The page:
I enjoyed the Georgian Supra at The Real Wine Fair this year. Any chance of a repeat?
We will fully recreate the magic of the grand Georgian supra next year, but in the meantime, we will be also hosting some smaller Georgian-themed banquets over the next few months in restaurants in order to introduce new consumers to the wine and culture of that amazing country. Details to follow on the Real Wine Fair web site.
What other events might we expect?
We will be linking with pop-up tastings and events throughout the year and holding Real Wine seminars and masterclasses at various locations, including a frightening blind tasting challenge for sommeliers and journalists to discover whether preconceptions play a part in our perception and appreciation of wine. Watch this space!
In the first half of 2015 we will be organising a growers’ event focusing on the natural wines of a single region or country.
Add to all of the above a flurry of the promotions, wine dinners, articles, podcasts, and guest growers’ appearances and we will have a packed Real Wine schedule for 2015.
Finally, would you summarise the natural wine scene in the UK?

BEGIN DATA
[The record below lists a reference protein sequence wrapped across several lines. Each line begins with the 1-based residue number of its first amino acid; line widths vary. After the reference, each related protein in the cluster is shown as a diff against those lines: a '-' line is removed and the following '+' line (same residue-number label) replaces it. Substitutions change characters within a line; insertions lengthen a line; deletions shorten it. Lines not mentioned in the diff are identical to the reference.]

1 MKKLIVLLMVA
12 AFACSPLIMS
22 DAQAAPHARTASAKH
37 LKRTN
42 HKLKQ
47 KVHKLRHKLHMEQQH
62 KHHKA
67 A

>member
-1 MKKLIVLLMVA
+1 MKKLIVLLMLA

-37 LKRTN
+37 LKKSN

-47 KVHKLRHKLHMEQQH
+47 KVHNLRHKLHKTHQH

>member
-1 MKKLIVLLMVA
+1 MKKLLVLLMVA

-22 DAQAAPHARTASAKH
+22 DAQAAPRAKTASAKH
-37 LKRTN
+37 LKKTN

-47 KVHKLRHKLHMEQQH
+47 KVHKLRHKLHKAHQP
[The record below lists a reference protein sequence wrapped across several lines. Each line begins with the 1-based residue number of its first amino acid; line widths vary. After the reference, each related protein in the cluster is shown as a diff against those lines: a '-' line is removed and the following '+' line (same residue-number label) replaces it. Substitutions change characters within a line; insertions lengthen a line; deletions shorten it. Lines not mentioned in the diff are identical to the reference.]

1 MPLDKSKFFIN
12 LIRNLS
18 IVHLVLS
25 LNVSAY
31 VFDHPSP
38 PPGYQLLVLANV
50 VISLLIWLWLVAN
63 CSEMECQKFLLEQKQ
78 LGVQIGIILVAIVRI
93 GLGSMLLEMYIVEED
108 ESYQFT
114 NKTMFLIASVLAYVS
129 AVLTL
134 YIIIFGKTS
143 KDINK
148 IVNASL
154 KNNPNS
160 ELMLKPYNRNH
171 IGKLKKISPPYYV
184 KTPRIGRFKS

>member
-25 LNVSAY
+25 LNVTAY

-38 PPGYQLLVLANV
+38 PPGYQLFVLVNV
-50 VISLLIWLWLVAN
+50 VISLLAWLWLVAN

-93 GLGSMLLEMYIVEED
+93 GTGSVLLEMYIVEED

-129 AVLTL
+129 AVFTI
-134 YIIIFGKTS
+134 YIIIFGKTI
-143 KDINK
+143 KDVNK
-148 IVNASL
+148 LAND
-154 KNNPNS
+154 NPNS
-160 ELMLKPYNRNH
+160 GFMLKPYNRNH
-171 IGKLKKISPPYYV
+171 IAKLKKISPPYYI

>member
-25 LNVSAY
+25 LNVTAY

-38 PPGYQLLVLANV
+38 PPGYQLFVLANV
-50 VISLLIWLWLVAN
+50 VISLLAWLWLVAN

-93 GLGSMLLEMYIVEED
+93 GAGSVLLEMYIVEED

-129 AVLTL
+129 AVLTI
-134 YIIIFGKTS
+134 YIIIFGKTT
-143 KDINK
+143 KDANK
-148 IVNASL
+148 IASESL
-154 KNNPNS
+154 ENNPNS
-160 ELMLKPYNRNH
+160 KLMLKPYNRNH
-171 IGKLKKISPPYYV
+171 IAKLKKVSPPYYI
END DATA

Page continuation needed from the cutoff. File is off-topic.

It is not so much a scene as a present reality. Natural wines may be found on many restaurants wine lists as well as on the shelves of numerous independent retailers. Wine buyers are now less concerned with the semantic distinctions about what technically constitutes a natural wine and increasingly more interested in (and accepting of) the qualities of the wines themselves. Tasting is key – without preconceptions about “form” you buy what you like to drink – and what you’d like your customers to drink. Since so many of the wines are delicious, natural resistance to the idea of natural wines is (naturally) melting away. Which is as it should be – we’re assessing a living liquid, not an abstract concept.
Having said that drinkers are becoming more interested in provenance than ever. They like to know that the bottle of wine they spend their money on has a story. They like the idea that it comes from sustainably farmed grapes. And they like the idea that the wine is free of chemical additives. They apply the same discrimination as when they buy proper sourdough bread, their real ale, their farmhouse cheese – they want something real, rather than something homogenous that has been cultured in a laboratory and made in a factory.
With around twenty or so wine merchants and many more independent retailers specialising in these wines; with top restaurants, pumping wine bars and bold bistros parading adventurous natural wine selections, it is plain to see that the movement, if we can term it so, has strong cultural and commercial roots. But there is plenty of work to be done, wines to be tasted, myths to be exploded, stories to be told and pleasure to be shared.
Real Wine 2015 starts now.